Skip to main content

Robert MacFarlane in the Cuillins

Starting later today is a new two part series on the Cuillin Hills of Skye. It is presented by Robert MacFarlane. It will, of course, be excellent, especially given the involvement of the three musicians that he mentions here.


In this two part series, we accompany the writer and mountaineer Robert Macfarlane on his attempt to complete the Cuillin Ridge. This expedition marks twenty years since his first book 'Mountains of the Mind' in which he tries to understand the human fascination with mountains. Along the way, he muses on the ways in which these particular mountains have been explored imaginatively and in reality. The reality for Robert is both challenging and wonderful.

The Cuillin Ridge of Skye has long been a source of fascination and wonder for climbers, geologists, writers and artists. Its 22 peaks offer the most extreme alpine climbing in the British Isles and includes the much revered Inaccessible Pinnacle, a very exposed shard of rock protruding from the ridge. To cross the Ridge ordinarily involves a two day expedition of skilled mountaineering with a bivvy overnight. However, it is no easy feat to complete and the majority of people don't make it on their first attempt.


Two modern works are weaved throughout Robert's journey. 

The words of the great late Gaelic poet Sorley MacLean who knew these mountains intimately and wrote of them in his long poem, 'The Cuillin'. 

And the more recent musical work of fiddler and composer Duncan Chisholm and his album 'Black Cuillin'. We also feature brand new music from Duncan Chisholm and Gaelic Singer Julie Fowlis. Plus a song with lyrics by Robert Macfarlane based on his experience of the Ridge.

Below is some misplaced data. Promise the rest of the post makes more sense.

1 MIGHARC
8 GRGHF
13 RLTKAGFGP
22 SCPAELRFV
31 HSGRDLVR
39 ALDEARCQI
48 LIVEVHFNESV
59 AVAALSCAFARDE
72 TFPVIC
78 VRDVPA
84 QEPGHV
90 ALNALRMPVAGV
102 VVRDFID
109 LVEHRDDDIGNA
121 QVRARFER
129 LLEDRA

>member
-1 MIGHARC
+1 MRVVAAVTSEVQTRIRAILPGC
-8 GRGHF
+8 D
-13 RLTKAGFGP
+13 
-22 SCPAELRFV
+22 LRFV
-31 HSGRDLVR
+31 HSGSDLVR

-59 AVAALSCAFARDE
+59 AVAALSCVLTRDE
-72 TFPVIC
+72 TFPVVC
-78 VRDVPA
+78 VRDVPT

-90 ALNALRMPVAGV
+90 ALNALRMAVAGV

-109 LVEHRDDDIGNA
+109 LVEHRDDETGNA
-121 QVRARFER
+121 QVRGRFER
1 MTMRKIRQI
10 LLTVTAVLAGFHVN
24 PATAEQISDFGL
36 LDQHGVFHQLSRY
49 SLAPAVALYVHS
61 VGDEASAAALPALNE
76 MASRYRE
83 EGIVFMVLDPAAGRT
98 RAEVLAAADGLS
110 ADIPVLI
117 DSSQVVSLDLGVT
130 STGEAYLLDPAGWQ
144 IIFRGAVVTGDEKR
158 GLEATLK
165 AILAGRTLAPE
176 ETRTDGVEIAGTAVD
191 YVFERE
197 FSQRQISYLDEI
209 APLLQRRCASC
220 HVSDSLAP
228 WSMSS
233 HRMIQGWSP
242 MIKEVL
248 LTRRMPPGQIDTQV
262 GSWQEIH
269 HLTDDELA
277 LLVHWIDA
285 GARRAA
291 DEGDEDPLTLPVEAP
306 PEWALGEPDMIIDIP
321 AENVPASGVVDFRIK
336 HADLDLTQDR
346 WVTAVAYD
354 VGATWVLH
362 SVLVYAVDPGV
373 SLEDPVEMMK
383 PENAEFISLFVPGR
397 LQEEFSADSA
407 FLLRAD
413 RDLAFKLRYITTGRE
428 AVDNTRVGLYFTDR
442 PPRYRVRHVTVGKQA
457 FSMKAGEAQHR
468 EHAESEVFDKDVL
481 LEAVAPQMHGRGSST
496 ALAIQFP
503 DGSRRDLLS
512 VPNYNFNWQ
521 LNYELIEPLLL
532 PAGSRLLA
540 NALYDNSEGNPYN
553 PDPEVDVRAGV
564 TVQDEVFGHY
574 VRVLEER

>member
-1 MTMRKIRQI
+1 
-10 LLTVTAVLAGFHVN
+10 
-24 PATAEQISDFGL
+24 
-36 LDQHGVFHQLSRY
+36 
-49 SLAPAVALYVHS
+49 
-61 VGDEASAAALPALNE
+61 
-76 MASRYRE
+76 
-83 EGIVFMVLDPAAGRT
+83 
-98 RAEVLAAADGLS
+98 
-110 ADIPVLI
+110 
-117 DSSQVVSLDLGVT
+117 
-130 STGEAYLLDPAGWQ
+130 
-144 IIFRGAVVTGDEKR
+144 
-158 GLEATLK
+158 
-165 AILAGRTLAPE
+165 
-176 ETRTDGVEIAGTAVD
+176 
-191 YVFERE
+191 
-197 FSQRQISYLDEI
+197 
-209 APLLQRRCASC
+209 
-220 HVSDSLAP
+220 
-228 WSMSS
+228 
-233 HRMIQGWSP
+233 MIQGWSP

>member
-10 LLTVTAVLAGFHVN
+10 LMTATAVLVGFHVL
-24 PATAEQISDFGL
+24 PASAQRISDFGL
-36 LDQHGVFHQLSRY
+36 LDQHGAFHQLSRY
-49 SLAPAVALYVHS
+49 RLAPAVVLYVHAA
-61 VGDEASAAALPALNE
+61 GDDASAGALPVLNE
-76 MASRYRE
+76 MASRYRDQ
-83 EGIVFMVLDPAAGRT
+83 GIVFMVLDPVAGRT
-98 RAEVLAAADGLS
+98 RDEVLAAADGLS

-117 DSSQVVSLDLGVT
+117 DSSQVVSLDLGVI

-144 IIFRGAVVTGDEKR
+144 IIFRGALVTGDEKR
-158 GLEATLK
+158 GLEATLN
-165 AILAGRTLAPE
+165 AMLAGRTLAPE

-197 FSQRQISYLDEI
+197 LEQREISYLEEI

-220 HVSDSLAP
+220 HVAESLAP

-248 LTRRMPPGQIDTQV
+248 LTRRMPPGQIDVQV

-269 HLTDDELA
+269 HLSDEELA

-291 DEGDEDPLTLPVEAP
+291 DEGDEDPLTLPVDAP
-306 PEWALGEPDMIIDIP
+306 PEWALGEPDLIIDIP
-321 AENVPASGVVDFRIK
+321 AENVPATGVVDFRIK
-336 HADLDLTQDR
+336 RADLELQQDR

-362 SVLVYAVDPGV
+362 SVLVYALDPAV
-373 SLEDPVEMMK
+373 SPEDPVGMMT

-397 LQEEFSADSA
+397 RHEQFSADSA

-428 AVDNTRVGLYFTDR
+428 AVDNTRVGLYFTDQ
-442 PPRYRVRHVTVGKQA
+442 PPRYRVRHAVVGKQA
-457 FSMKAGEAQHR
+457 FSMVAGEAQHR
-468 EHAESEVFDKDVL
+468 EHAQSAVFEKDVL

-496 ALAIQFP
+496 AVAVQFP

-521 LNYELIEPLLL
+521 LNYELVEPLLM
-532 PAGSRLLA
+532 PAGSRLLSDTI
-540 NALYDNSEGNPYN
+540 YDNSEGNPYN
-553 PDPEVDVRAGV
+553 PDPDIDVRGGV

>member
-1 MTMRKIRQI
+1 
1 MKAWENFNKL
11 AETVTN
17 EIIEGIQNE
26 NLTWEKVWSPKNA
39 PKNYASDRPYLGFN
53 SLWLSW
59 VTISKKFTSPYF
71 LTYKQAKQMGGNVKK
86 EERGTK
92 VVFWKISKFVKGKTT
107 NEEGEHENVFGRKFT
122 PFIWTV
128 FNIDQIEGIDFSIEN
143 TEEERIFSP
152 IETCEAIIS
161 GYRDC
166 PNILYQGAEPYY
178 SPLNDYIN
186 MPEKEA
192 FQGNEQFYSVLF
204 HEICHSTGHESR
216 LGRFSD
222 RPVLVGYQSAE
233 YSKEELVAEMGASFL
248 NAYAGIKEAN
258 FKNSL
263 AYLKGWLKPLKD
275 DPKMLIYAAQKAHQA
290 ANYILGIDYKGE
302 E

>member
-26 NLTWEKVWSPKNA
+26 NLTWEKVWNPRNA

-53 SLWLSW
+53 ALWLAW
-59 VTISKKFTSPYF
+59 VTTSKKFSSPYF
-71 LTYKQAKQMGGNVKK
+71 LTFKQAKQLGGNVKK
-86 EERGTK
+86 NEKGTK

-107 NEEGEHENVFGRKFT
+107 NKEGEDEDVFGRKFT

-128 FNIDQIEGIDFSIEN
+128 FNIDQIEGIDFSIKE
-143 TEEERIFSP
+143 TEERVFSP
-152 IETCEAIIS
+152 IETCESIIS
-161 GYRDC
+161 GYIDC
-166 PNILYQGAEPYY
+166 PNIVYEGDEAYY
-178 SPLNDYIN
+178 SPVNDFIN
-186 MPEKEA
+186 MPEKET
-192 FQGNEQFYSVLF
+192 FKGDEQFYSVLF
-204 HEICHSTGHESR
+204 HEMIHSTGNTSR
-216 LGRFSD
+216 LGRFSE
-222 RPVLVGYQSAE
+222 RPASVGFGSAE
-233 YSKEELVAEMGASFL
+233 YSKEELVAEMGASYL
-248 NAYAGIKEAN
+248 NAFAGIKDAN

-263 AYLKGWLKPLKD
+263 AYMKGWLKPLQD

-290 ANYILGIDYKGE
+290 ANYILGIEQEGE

I was fortunate enough to meet Sorley MacLean on a previous visit to Skye - a place I used to visit regularly to climb in the Cuillins and elsewhere.

Comments

Popular posts from this blog

Coastwise in North Norfolk

  One of our local papers had a story on a project called Coastwise. There is more detail on the project here. A video explaining the scheme, which is described as a coastal transition. Over the next 100 years, it is predicted that over 1,000 homes will be lost to erosion in North Norfolk. Erosion will impact whole communities by threatening businesses, roads, footpaths, and utilities such as sewage, water and electricity. It will also affect our wellbeing, beach access and heritage assets such as churches, lighthouses, listed buildings, and much more. The consequences of erosion are profound and require advanced planning to transition to being more prepared. Coastwise will involve working together in North Norfolk to develop nationally useful practical actions, plans and policy, funding and finance options. Action needs to be taken now to explore how local authorities, communities, individuals, and national government can best work together to prepare and plan for coastal erosion. Th

AQA Pre-release 2022

I was told yesterday that the AQA GCSE pre-release  material for the 2022 summer exam season was based in / or mentioned Ely , so I asked for a copy and discovered that it was based on an application by Amey to add an incinerator to their existing waste management park near Waterbeach / Denny Abbey to the south of Ely, along the A10. The scheme was controversial, although the benefits were clearly stated by the company. A protest group was set up, and commissioned a report on the impact of the proposal, which included mention of the chimney which would be taller than Ely Cathedral and spoil the view towards it from Madingley (a place of geographical significance). Interestingly, for a pre-release where students usually have to weigh up whether a planned development should go ahead, the decision has already been made in that the scheme was .... spoiler alert .... turned down in 2020. I tried to add some local contexts - newspaper articles, campaign group reports, local landscape char